Conan Comic Writer Changing Character to Appease Woke Mob


 

The social justice-pandering approach still exists at Marvel, if you weren’t entirely certain, and now, it’s all come back to haunt Jason Aaron over a King Conan story he wrote, as told by far-left CNN, after he faced accusations of cultural insensitivity to Indians, and “hypersexualizing” a character based on Pocahontas:

 

Marvel is changing the name and design of a character that debuted in a recent issue of the comic miniseries “King Conan” after it was criticized for its portrayal of an Indigenous woman.

The third issue of “King Conan,” published on February 16, finds its protagonist stranded on a island with a scantily clad princess named Matoaka. The princess, as it turns out, has a dark past: She hails from “a land far to the west,” and once fell in love with a man who tried to colonize her people. When the man ransacked her home, she killed him, but her father nonetheless exiled her to the island, where she’s now cursed to lure other would-be colonizers away from her native land.

To people in Indian Country, Matoaka’s name and backstory were a clear reference to the real-life Pocahontas, who privately went by the same name.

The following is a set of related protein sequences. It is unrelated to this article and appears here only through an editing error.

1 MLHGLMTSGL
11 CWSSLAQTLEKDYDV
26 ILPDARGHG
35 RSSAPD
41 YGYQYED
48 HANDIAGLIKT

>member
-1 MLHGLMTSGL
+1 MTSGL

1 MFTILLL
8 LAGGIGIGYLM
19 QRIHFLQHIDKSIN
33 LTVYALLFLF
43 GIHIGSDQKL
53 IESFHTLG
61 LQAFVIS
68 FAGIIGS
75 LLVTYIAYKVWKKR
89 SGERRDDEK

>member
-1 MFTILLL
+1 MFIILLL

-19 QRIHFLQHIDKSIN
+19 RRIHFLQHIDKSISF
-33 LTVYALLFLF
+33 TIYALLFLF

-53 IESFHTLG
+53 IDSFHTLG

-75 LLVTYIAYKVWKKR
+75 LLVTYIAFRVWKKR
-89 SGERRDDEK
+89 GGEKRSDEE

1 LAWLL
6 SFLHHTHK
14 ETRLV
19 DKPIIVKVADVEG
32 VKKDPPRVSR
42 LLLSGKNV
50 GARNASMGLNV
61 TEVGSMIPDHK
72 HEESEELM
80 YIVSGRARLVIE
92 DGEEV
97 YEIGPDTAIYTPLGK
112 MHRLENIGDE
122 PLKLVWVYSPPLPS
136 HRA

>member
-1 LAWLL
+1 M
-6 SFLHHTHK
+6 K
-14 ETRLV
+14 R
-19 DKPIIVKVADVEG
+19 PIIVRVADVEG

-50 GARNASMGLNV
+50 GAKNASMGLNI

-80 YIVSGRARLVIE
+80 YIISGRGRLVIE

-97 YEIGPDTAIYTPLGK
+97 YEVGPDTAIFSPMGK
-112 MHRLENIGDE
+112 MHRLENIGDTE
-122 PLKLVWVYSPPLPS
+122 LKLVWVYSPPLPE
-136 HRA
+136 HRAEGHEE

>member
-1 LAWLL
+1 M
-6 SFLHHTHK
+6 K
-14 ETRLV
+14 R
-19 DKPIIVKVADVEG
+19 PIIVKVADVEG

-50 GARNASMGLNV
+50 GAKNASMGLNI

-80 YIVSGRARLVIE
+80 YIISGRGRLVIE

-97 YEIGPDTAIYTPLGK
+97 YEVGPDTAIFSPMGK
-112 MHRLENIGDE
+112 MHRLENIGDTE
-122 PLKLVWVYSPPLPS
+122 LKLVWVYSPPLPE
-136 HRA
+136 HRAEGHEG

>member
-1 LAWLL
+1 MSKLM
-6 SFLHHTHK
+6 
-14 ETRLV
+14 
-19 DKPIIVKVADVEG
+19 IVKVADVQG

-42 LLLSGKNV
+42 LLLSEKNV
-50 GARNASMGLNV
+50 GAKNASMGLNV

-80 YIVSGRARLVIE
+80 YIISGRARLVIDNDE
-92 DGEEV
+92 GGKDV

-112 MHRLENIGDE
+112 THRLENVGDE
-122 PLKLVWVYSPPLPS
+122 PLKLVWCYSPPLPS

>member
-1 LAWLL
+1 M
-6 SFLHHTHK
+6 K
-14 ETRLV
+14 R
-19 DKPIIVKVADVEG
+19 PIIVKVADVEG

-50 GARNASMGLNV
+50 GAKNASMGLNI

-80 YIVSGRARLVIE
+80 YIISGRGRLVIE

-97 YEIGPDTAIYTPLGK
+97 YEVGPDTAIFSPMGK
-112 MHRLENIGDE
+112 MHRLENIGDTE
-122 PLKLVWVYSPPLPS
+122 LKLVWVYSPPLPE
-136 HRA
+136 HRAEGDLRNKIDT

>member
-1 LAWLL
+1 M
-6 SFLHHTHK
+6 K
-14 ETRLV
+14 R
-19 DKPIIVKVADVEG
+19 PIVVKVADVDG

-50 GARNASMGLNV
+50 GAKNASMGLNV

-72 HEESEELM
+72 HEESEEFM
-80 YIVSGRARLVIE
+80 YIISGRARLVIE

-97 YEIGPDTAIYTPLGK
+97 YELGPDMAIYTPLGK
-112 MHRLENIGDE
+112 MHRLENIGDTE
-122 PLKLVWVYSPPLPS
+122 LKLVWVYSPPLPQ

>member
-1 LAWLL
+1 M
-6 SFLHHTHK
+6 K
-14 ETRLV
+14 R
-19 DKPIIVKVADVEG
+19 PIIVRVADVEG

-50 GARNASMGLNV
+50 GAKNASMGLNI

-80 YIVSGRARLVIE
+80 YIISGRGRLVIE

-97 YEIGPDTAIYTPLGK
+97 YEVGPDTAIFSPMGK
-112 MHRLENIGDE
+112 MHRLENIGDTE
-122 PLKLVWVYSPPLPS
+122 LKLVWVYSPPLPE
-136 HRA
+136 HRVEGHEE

What’s ironic is that Aaron surely penned this as a metaphor for “bad white men”, and an insult to the English explorer John Smith, but got slammed by the wokesters anyway, who refuse to accept a girl being portrayed as sexy, no matter how much the Indian empires of MesoAmerica approved of it in remote times.

 

For centuries, Pocahantas has been romanticized and mythologized as a woman who defied her father to save the English colonist John Smith from execution. In reality, she was around 11 or 12 when she first met Smith, and historians have disputed Smith’s claims that she rescued him at all. Later, she was kidnapped by the English and raped in captivity, according to the Mattaponi tribe’s oral history.

Given that history, some Indigenous comic book artists and fans found the character in “King Conan” — and the hypersexualized way she was depicted — to be demeaning and disrespectful.

“The real Matoaka was a pre-teen girl who suffered at the hands of her English captors,” Arigon Starr, a comic book artist who is an enrolled member of the Kickapoo Tribe of Oklahoma, wrote in an email to CNN. “What’s even more shocking is that most of this information is online; a quick search would have informed the writer, artist, editor and publisher that it was a poor choice to give this character the name of a famous victim of violence.”